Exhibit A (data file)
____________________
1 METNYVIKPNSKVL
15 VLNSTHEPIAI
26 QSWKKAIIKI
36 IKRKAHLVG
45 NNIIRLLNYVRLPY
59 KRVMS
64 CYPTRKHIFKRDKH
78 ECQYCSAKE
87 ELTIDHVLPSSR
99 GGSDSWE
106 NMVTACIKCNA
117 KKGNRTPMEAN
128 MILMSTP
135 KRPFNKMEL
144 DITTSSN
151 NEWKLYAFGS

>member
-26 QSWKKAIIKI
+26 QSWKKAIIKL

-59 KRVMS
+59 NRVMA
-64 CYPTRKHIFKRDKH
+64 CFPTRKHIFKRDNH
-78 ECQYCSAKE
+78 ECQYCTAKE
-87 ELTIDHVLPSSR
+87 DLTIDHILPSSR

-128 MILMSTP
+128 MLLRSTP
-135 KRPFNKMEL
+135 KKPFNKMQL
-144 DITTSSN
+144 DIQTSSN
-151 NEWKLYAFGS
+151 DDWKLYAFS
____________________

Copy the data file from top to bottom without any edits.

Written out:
1 METNYVIKPNSKVL
15 VLNSTHEPIAI
26 QSWKKAIIKI
36 IKRKAHLVG
45 NNIIRLLNYVRLPY
59 KRVMS
64 CYPTRKHIFKRDKH
78 ECQYCSAKE
87 ELTIDHVLPSSR
99 GGSDSWE
106 NMVTACIKCNA
117 KKGNRTPMEAN
128 MILMSTP
135 KRPFNKMEL
144 DITTSSN
151 NEWKLYAFGS

>member
-26 QSWKKAIIKI
+26 QSWKKAIIKL

-59 KRVMS
+59 NRVMA
-64 CYPTRKHIFKRDKH
+64 CFPTRKHIFKRDNH
-78 ECQYCSAKE
+78 ECQYCTAKE
-87 ELTIDHVLPSSR
+87 DLTIDHILPSSR

-128 MILMSTP
+128 MLLRSTP
-135 KRPFNKMEL
+135 KKPFNKMQL
-144 DITTSSN
+144 DIQTSSN
-151 NEWKLYAFGS
+151 DDWKLYAFS